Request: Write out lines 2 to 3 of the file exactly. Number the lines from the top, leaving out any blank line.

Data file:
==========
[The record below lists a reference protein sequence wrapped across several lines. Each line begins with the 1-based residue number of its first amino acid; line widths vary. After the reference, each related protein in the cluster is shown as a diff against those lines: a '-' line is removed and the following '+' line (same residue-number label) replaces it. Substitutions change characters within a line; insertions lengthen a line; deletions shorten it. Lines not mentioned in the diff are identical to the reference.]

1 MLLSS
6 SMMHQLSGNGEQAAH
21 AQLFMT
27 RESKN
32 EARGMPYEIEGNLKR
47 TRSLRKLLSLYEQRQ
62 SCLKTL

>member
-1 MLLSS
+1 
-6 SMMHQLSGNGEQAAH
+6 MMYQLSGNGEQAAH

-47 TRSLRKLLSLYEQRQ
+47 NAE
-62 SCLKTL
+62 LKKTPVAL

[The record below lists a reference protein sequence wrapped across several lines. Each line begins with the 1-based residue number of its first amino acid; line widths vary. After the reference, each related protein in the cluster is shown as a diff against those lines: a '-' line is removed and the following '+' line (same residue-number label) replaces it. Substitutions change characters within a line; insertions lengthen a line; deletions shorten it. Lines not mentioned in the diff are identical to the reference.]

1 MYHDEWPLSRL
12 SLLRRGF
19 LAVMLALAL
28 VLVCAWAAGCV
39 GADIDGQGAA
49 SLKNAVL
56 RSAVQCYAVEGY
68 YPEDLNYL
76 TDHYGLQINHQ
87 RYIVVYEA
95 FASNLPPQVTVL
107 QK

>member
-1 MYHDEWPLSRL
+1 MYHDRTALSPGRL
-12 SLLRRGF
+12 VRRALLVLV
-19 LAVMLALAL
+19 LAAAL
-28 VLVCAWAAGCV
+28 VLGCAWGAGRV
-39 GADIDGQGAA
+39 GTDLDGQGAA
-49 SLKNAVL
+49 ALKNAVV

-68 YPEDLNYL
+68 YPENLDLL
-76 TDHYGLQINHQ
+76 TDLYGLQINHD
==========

1 MLLSS
6 SMMHQLSGNGEQAAH